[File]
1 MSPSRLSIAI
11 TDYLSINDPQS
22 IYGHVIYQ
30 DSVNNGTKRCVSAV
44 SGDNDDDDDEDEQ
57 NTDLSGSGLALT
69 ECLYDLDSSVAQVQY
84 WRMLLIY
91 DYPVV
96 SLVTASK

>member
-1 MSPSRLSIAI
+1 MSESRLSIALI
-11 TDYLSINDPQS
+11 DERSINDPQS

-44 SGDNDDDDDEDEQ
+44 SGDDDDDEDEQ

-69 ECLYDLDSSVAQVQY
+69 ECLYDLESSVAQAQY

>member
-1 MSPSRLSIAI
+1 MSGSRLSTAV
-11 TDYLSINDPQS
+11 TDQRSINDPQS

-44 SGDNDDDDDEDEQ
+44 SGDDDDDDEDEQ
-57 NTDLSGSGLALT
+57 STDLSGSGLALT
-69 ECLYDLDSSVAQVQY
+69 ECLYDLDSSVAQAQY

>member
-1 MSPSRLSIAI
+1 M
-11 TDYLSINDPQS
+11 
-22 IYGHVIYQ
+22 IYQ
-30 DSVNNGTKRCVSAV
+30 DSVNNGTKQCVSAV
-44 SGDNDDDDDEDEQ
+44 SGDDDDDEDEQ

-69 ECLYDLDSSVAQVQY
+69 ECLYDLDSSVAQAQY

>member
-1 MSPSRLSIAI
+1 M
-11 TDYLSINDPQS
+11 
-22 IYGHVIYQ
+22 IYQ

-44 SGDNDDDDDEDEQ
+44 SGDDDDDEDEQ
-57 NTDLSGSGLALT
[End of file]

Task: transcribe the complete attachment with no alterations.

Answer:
1 MSPSRLSIAI
11 TDYLSINDPQS
22 IYGHVIYQ
30 DSVNNGTKRCVSAV
44 SGDNDDDDDEDEQ
57 NTDLSGSGLALT
69 ECLYDLDSSVAQVQY
84 WRMLLIY
91 DYPVV
96 SLVTASK

>member
-1 MSPSRLSIAI
+1 MSESRLSIALI
-11 TDYLSINDPQS
+11 DERSINDPQS

-44 SGDNDDDDDEDEQ
+44 SGDDDDDEDEQ

-69 ECLYDLDSSVAQVQY
+69 ECLYDLESSVAQAQY

>member
-1 MSPSRLSIAI
+1 MSGSRLSTAV
-11 TDYLSINDPQS
+11 TDQRSINDPQS

-44 SGDNDDDDDEDEQ
+44 SGDDDDDDEDEQ
-57 NTDLSGSGLALT
+57 STDLSGSGLALT
-69 ECLYDLDSSVAQVQY
+69 ECLYDLDSSVAQAQY

>member
-1 MSPSRLSIAI
+1 M
-11 TDYLSINDPQS
+11 
-22 IYGHVIYQ
+22 IYQ
-30 DSVNNGTKRCVSAV
+30 DSVNNGTKQCVSAV
-44 SGDNDDDDDEDEQ
+44 SGDDDDDEDEQ

-69 ECLYDLDSSVAQVQY
+69 ECLYDLDSSVAQAQY

>member
-1 MSPSRLSIAI
+1 M
-11 TDYLSINDPQS
+11 
-22 IYGHVIYQ
+22 IYQ

-44 SGDNDDDDDEDEQ
+44 SGDDDDDEDEQ
-57 NTDLSGSGLALT